—August 1844 – The ship Empire, 1150 tons burthen.
Starting in June 1845 the shipbuilders were now Frederick W. Fernald and William A. Pettigrew. Some of the ships they launched included:
—June 1845 – 750 tons burthen owned by Messrs Judah Touro & R.D. Shepard of New Orleans named “Judah Tourto.”
—August 18 1846-Ship “R.D. Sheppard,” of 850 tons Built under the direction ofCapt. Daniel Marcy of Portsmouth.
—August 25, 1846, a packet schooner launched, “Catharine” of 150 tons owned by Heman Eldridge Jr. (Master) and others.
—August 1846,”Messrs Fernald & Pettigrew, who within 14 months have launched two thousand one hundred and som odd tons of shipping from their ship-yard at Badger’s Island…”
On Tuesday March 2, 1847 the New-Hampshire Gazette newspaper detailed local ship building of that year: ” Beginning with the yard of Mr. Samuel Badger, on the opposite side of the river, near the Navy Yard from which a fine bark (the Alice Tarlton) Was launched a few weeks since. Here we find workmen busily engaged upon the frame of a ship of 800 tons burthen. Mr. Badger is buidling this ship upon his own account, although he could engage her at any time upon highly advantageous.
–Above and near to Mr. Badger’s yard, at the new yard of Mr. Charles Stimpson, far advanced to completion, is a noble barque of 350 tons, under contract.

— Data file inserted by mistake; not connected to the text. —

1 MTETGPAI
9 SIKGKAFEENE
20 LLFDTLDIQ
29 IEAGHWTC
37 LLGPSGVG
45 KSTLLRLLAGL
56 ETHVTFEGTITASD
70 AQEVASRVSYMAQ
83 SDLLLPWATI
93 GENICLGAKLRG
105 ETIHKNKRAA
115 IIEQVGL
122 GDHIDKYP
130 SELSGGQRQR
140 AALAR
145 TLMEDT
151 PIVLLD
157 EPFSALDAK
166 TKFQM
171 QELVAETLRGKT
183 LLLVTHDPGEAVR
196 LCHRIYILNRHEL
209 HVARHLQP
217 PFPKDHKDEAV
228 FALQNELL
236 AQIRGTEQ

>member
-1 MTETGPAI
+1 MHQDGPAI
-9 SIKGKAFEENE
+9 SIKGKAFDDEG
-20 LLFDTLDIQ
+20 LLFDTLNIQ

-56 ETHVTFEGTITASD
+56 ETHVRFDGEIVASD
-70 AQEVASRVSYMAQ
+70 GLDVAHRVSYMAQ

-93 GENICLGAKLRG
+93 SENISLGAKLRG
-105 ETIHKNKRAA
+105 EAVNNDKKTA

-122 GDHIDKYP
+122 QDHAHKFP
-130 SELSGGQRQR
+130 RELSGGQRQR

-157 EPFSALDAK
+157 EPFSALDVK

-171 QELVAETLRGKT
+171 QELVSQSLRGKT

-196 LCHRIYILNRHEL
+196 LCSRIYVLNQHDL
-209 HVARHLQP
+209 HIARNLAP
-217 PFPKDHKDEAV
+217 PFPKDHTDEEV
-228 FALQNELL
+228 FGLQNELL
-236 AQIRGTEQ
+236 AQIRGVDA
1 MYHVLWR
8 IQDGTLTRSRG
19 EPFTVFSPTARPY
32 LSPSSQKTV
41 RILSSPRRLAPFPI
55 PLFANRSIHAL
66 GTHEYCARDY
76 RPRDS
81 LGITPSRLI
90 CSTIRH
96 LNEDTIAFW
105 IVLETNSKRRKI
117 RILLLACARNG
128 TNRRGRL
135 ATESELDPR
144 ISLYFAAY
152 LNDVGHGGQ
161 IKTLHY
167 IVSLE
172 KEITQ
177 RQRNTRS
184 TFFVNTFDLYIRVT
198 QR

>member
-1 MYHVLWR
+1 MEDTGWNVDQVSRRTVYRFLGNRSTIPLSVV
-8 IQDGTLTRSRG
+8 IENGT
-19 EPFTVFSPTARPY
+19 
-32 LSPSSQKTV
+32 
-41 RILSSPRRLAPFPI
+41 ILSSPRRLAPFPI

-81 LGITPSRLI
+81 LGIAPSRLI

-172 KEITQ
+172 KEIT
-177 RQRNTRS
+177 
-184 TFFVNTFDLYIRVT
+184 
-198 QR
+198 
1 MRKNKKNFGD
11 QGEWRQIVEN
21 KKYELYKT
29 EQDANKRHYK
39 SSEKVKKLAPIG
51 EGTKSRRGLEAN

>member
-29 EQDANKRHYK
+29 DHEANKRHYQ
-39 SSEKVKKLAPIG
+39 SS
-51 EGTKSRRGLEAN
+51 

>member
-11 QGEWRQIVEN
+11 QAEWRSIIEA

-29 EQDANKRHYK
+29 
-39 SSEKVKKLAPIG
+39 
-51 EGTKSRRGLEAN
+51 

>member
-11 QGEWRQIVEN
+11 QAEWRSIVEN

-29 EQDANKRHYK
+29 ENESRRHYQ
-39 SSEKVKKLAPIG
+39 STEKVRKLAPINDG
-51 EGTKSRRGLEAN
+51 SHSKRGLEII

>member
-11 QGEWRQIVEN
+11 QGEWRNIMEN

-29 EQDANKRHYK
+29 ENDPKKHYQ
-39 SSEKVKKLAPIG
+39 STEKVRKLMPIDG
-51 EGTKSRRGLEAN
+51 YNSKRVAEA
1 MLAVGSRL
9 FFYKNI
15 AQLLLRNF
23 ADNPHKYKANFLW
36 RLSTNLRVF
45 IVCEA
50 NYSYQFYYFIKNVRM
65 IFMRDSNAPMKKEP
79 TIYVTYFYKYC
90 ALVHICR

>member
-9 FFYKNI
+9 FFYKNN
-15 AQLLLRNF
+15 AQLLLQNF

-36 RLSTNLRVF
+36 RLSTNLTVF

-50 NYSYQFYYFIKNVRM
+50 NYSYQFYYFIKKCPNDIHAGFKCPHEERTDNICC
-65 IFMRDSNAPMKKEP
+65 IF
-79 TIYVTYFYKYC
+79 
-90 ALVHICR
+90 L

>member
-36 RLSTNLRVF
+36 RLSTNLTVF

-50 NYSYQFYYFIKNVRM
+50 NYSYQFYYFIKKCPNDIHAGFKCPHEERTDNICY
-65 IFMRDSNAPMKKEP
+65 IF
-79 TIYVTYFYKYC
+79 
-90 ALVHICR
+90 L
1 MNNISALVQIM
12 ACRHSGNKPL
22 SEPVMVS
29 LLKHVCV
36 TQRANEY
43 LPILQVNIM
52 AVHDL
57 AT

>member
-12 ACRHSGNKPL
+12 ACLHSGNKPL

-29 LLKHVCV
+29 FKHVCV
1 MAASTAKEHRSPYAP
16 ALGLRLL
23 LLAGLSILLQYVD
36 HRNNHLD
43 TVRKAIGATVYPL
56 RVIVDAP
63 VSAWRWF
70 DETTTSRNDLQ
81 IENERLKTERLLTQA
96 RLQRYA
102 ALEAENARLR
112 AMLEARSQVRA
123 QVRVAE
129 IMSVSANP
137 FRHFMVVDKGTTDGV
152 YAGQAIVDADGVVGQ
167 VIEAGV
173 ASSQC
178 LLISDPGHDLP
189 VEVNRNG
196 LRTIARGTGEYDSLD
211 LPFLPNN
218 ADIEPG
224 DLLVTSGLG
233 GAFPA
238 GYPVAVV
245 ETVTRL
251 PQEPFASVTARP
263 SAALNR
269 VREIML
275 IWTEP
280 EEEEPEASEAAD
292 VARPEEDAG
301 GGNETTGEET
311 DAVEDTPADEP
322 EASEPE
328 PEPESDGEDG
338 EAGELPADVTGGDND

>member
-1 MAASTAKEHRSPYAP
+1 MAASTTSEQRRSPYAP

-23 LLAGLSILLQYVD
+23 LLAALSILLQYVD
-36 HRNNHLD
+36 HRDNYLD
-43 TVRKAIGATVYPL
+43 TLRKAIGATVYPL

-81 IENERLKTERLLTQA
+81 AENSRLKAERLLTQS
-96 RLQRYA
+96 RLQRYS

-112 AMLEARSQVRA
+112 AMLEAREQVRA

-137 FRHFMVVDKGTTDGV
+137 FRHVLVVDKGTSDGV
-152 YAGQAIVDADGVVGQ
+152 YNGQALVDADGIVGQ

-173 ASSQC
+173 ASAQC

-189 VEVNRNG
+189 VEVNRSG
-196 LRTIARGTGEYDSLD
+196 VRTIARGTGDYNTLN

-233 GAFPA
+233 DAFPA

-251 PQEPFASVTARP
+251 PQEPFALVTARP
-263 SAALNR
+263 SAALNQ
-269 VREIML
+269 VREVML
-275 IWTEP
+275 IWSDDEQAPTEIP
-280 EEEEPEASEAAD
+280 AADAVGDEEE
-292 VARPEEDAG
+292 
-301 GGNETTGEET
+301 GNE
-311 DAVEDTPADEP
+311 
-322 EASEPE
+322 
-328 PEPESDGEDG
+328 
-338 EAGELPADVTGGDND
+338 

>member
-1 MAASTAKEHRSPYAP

–Next we come to the yard of our enterprizing fellow citizens, Messrs. Fernald and Pettigrew, on Badger’s Island. Here there are three vessels going up, in different stages of progress–a brig, or schooner, of 200 tons, a ship of about 550 tons, and another of about 1500 tons, a three-decker, which will be a magnificent craft, and the largest merchant ship ever built on the Piscataque, and we believe, in the United States. These are all under contracts.
–Crossing to this side of the river, we come to the yard of Mr. Geo. Raynes, in which two fine ships of about 750 tons each are in rapid progress. Both engaged.
–Passing up about three miles to Eliot, at a yard which has been unimproved for years, Mr. William Hanscom is building a ship of 700 tons–contracted for.
–And further up still, at the yard of Mr. Mark Goodwin, in South Berwick, a bark of about 300 tons is in progress.
–July 22, 1847 – launch on Badger’s Island by Fernald & Pettigrew, a ship named Samoset in memory of the Indian who welcomed the Pilgrims.
–September 21, 1847. Launch-The “Columbus,” a three decked ship of about 1500 tons–the largest merchantman, perhaps, in the United States–will be launched from the yard of Messrs. Ferland & Pettigrew, at Badger’s Island, next Saturday at noon. Owned by Messrs. D. & A. Kingsland of New York city, who intend to run her as a packet between that place and Liverpool. Capt. Samuel Weare has superintended her construction, and she is to be commanded by Capt. Robert McCann.’